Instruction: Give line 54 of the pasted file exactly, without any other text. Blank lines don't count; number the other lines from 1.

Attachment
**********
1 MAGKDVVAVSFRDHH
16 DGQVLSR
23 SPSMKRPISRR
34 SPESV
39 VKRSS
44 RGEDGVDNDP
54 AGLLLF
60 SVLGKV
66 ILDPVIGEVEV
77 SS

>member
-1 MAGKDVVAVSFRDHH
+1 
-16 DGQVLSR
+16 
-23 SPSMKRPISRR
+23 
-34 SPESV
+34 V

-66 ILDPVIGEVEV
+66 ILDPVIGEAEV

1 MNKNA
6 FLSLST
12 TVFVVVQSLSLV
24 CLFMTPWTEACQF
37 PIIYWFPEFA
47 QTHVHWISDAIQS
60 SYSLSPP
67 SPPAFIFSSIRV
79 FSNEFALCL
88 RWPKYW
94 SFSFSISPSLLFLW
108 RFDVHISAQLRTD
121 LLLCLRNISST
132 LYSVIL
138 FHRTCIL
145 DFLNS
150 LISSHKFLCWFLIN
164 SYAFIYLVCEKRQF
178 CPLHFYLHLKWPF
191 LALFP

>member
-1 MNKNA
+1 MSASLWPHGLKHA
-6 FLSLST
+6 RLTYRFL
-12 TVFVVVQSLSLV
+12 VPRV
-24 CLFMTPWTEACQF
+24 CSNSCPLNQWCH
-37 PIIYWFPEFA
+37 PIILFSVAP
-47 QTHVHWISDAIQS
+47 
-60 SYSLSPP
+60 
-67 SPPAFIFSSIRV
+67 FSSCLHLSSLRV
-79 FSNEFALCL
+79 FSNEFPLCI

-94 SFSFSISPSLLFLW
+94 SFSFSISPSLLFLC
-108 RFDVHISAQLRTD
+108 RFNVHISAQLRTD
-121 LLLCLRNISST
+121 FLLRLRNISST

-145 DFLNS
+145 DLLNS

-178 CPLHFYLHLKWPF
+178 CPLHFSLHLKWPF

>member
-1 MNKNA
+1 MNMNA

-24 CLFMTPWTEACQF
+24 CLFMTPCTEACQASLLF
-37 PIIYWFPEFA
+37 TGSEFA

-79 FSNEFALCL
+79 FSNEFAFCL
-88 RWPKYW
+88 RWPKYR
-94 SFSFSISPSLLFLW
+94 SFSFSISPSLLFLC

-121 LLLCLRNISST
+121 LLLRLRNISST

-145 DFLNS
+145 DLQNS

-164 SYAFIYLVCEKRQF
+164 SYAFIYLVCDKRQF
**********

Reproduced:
+47 